In the Mood for Love (2000)

D: Wong Kar-Wai
S: Tony Leung, Maggie Cheung

Director Wong Kar-Wai's fascination with interconnectedness and ambiguity demonstrated in Chungking Express, Days of Being Wild, and Happy Together continues with this clever romantic drama which plays as a postmodern variant on Brief Encounter. Hong Kong, 1962; two married couples move into lodgings next door to one another on the same day. As time passes, husband Tony Leung strikes up a tentative relationship with next door wife Maggie Cheung. Ah, but it's not as simple as that. As we discover, the real story is in the spaces between the narrative segments which the director allows us to follow. Concentrating on seemingly irrelevant, or at least mundane, detail, the film demands that the audience fill the gaps which tell the 'big' story, that of an extramarital affair which threatens to change the world of these people irrevocably. It is very often the secondary or background characters who provide the most important clues, from Cheung's boss who is carrying on with a younger woman to her landlady who acts as a subtle but definite moral watchdog. In fact the audience is never allowed to see the characters of Leung's wife and Cheung's husband in full view, forcing us to imagine them just as we have to 'imagine' much of the story.

Small indications of the loose links between lives of the leads come early on, as do the suggestions that rather than being fated to develop their relationship, these people keep narrowly missing the crucial moments. Repeated images of places, physical objects (phones, noodle flasks), and situations which might, under slightly different circumstances, produce the kind of story we expect are used to make the audience seek out connections on a different level. When we are finally told that something has been going on all along (only not where we thought it would be), we realise that it too has been perceptible through the narrative gaps rather than in the dialogue and situations before us. The film's mid-section then becomes an exploration of the process by which an actual connection between people form and grow into something more concrete (and threatening) as Leung and Cheung draw closer together. The narrative also becomes more literal at this point, though it still refuses absolute fixity, and for a while it seems as if generic convention will finally hold sway. Of course it doesn't. The audience is instead dragged gently away to follow a new route towards an extended resolution.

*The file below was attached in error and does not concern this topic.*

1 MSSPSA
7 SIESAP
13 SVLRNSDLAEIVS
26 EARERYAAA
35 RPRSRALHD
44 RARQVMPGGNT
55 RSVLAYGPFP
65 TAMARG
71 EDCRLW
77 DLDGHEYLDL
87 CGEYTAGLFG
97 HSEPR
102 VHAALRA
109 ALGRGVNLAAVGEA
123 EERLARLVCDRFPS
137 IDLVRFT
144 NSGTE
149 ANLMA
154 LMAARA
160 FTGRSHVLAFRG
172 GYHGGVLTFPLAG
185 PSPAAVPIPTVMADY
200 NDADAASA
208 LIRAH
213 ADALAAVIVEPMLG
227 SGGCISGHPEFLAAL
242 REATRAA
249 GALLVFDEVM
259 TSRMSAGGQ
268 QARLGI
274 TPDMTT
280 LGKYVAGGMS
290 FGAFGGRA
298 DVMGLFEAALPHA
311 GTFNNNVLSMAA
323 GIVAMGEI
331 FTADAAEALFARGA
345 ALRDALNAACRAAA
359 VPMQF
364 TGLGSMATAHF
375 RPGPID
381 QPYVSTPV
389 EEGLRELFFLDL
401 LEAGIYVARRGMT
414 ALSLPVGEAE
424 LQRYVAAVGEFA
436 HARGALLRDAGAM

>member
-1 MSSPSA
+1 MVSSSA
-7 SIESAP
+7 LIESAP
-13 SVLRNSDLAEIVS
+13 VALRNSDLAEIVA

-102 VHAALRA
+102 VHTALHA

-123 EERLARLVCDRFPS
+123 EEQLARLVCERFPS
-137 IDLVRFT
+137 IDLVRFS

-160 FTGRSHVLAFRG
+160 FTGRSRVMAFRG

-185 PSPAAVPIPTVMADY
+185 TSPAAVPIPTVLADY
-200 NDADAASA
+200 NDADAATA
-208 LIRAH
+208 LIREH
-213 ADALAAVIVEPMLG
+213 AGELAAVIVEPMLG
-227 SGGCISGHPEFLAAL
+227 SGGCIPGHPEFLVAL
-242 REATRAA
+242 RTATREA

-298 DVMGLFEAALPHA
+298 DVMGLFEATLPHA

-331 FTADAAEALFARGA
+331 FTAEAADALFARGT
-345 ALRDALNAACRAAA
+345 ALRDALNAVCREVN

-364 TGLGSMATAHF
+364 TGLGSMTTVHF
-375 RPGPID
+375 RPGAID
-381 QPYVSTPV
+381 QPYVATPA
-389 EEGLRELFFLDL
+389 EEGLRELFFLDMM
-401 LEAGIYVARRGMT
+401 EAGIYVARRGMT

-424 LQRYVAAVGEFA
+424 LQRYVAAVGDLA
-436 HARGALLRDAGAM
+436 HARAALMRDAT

Its an interesting journey, filled with the director's characteristic fascinations and fetishistic focus on meaningful trivia. It is visually well crafted, carefully linking shot to shot, movement to movement with an eye for irrelevancy which masks the level of contrivance. The film's colour palette is rich and romantic, especially the use of red. The set designs mingle the cracked and steamy streets of 1960s Hong Kong with the trappings of relatively well-to-do characters living there. The director is very much in control of the film's pace and rhythm, and though the lengthy ending is irritating, this is again within the boundaries of the piece because it suggests a continued and increasing distance between the lives of its leading characters again predicated upon the smallest of shifts in time, space, and emotional connectedness.

Like most products of postmodernism however, the film is really of most interest by comparison with other things. It is worthwhile viewing the film in relation to recent romantic dramas such as The English Patient and The End of the Affair (or the huge body of work upon which they themselves are based) and contemplating questions about the nature of narrative as well as the more abstract questions about human nature which it raises. It really has little more to say about how people relate to one another than the most generic of generic romantic dramas does, but its self-consciousness, cleverness, and tendency to deconstruct motivation and expectation hold attention throughout. Fans will inevitably absorb it with wonderment, discerning viewers should enjoy it for its coherence and detail. Casual viewers may get less from it, but there is plenty to appreciate here if you know where to look, and that, of course, is the game Wong plays with the audience. Care to participate?

Review by Harvey O'Brien PhD. copyright 2000.